Pennsylvania , USA
When were you diagnosed with MS? September 2020
What type of MS do you have? Relapsing-Remitting MS (RRMS)
#1: Can you tell us a little about your journey with MS. How did you feel about your initial diagnosis and how it has affected your life?
I was diagnosed with Relapsing-Remitting MS (RRMS) back in 2020. What does MS look like to you? MS can be misleading as its symptoms are often felt, but not visibly apparent. The symptoms can fluctuate from day to day and differ greatly from person to person. Coping with a chronic disease that remains invisible to others, but is constantly felt, can be extremely draining. For me, as a 34-year-old woman, who is a wife, mother, full-time worker, and artist, it is a daily battle with exhaustion due to my body fighting itself. It manifests as weakness, numbness, tingling, memory loss, and vertigo. However, this experience has also helped shape me into the strong woman I am today. It has taught me to appreciate the blessings in my life and has provided me with a newfound clarity. It has served as a catalyst to reignite my passion for art, which I lost in 2020. Thanks to treatment, I am now able to create again. While MS has certainly brought negative effects into my life, the positive aspects far outweigh them. This is my new reality, and I have learned to accept it without hesitation.
#2: What MS symptoms do you have and how do you manage them on a daily basis?
Those of us with MS often keep our pain, lack of balance, trouble finding words, cognitive difficulties, vertigo, tiredness, emotional strain, and depression hidden from others. The outward appearance of individuals with MS can be deceiving, as they may appear perfectly healthy, smiling, and put together. However, like many autoimmune diseases, MS is often invisible to others, and it is crucial to raise awareness about what it truly entails. Those of us with MS are constantly fighting against our own bodies.
#3: Who/What has been your most important support system?
My family, friends, and the MS community are my greatest source of support.
#4: Do you use any accessories like canes, walkers, or wheelchairs to manage daily activities?
I was caught off guard when my sons witnessed me using a cane for the first time. The expression on their faces said it all. It was a mixture of fear, uncertainty, and sadness. As a mother, it pains me to see them feeling this way. However, it's alright to experience such emotions and to be a little scared of the unknown. In fact, these situations provide an opportunity to enlighten others and to be humbled. We can use them to demonstrate that judging someone is not appropriate and that it's acceptable to display one's emotions. The truth is, I am just as scared as my sons are too.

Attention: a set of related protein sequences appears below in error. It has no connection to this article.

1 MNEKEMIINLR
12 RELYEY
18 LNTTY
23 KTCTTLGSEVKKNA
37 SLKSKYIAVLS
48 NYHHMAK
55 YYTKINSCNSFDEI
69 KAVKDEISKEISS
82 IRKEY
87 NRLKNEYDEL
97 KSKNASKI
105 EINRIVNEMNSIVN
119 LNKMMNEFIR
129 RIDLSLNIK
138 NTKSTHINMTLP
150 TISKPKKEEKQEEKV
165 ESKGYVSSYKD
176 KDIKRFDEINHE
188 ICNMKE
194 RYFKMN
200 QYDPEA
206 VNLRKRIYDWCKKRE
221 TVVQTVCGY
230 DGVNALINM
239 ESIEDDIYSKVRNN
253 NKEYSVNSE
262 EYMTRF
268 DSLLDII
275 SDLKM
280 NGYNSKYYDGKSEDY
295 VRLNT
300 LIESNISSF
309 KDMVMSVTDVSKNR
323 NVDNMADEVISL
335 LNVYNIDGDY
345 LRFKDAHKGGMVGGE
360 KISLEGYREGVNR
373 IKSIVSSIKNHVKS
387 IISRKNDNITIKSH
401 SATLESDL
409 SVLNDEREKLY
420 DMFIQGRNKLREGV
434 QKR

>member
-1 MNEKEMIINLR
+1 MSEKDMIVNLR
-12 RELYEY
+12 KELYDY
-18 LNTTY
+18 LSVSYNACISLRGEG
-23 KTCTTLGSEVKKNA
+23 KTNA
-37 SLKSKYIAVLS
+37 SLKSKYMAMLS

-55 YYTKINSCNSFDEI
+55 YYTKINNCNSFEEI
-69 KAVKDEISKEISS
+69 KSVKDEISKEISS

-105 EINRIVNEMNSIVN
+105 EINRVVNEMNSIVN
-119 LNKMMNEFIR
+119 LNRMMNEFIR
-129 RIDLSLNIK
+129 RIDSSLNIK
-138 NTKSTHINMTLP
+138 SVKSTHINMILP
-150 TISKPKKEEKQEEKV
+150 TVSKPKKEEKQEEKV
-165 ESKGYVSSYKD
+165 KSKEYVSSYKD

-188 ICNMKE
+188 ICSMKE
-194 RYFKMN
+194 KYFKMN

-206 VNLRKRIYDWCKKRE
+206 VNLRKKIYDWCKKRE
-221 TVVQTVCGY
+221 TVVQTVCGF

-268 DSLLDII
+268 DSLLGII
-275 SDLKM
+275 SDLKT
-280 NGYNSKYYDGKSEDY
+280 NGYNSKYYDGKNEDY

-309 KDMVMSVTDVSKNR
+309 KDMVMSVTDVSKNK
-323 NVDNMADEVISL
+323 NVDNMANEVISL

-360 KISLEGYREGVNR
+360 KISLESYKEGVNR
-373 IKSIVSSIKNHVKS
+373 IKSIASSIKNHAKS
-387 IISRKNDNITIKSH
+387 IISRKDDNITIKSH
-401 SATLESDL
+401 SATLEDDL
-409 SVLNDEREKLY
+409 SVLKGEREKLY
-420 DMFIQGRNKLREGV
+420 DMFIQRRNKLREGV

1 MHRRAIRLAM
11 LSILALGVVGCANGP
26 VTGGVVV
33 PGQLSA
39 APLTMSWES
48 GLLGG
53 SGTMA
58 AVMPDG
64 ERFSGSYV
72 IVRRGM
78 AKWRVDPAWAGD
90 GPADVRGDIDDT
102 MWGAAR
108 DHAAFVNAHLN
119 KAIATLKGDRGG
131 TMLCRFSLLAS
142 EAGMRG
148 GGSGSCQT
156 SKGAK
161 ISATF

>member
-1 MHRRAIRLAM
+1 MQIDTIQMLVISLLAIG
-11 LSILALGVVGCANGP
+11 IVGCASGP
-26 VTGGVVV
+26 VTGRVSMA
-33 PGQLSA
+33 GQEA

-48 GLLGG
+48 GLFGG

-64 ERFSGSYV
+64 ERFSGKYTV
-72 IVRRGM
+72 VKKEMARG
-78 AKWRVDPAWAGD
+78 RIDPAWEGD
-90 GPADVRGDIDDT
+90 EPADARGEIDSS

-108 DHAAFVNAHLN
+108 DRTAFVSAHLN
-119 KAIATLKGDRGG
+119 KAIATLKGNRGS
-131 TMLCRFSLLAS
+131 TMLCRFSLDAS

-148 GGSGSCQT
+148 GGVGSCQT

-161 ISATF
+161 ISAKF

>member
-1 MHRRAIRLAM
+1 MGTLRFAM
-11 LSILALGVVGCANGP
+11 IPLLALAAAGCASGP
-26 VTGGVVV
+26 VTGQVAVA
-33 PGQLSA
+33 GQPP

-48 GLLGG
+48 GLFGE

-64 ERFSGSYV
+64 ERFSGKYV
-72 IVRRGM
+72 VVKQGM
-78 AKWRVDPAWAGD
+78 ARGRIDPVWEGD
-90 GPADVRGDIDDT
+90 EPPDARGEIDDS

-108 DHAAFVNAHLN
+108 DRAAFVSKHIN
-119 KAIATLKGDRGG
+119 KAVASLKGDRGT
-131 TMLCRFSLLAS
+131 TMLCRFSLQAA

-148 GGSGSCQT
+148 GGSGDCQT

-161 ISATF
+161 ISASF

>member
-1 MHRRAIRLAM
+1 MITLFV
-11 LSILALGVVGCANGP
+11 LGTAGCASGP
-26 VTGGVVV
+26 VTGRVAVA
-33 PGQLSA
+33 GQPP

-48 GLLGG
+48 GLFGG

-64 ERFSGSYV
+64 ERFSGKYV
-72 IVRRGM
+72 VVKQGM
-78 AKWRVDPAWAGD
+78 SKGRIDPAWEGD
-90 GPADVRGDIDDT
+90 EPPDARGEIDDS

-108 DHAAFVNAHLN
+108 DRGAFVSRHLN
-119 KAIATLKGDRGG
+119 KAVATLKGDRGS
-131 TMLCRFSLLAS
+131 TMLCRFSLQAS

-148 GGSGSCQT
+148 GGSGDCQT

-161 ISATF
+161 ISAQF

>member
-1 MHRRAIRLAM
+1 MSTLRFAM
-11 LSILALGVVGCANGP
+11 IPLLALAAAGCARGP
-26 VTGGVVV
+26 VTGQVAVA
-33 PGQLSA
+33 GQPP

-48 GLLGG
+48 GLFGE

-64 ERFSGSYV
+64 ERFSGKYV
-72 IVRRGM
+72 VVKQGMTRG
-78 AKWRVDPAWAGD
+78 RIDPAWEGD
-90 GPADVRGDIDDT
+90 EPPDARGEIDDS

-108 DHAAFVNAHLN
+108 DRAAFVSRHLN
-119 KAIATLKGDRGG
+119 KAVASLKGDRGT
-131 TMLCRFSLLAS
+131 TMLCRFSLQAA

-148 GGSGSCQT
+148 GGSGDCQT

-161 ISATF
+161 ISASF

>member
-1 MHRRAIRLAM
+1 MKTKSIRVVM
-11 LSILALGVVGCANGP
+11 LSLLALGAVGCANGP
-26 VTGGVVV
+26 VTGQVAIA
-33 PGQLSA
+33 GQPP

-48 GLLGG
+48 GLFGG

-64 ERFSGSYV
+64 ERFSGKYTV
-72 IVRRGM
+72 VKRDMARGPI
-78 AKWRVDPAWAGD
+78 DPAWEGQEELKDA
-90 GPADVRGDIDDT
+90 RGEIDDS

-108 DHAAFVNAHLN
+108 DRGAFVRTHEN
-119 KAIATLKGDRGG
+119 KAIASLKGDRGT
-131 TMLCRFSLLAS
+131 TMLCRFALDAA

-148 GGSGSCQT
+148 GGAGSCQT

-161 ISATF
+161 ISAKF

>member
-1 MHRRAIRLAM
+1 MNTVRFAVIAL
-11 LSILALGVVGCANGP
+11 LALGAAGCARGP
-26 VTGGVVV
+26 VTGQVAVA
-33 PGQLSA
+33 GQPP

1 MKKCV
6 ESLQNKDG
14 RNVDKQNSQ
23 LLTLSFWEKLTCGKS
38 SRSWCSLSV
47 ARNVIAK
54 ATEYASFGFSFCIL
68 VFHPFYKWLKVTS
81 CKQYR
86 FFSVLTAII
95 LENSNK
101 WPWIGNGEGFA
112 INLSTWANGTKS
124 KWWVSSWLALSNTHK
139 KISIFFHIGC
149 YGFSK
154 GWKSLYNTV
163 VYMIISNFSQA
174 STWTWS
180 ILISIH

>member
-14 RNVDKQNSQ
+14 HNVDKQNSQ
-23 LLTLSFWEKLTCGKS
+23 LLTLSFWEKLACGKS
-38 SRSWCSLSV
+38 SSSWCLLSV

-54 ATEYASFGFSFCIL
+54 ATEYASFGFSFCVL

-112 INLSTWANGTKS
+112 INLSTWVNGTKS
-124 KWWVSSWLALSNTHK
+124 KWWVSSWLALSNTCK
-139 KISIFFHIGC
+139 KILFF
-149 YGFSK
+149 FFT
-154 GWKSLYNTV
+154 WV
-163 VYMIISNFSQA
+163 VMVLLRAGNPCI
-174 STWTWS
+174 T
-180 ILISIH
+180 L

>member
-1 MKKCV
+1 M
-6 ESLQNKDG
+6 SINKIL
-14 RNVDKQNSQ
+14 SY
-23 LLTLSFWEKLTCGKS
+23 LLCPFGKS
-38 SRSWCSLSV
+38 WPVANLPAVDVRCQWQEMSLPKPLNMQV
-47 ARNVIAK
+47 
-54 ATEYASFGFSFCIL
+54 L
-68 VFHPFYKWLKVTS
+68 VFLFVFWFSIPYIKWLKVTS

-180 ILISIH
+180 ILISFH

#5: How do you stay positive and motivated in your daily life? What do you do for self-care?
I simply take one day at a time. Find the good in every day.
#6: Your story and experiences with MS are incredibly valuable and can provide encouragement and motivation to others in the community. What words of advice or encouragement would you give to someone who is newly diagnosed with MS or going through a challenging time right now?
I struggle, but I am also doing my best to thrive. I think it’s 100% okay for both to happen. I am riding this rollercoaster…the highs and lows and I am so thankful I have a community right here to ride it with me.
#7: Have you started a business or mission related to MS? Can you tell us about it and what inspired you to take this step?
I've always had a passion for art. I have been painting for over 10 years. With my MS, I get tremors in my hand. Being an artist, not having control of your hands, and having your skills slowly taken from you is beyond frustrating. But I have found ways to work with different brushes or doing digital art to keep my passion alive. I've started an MS series to help bring awareness to MS.
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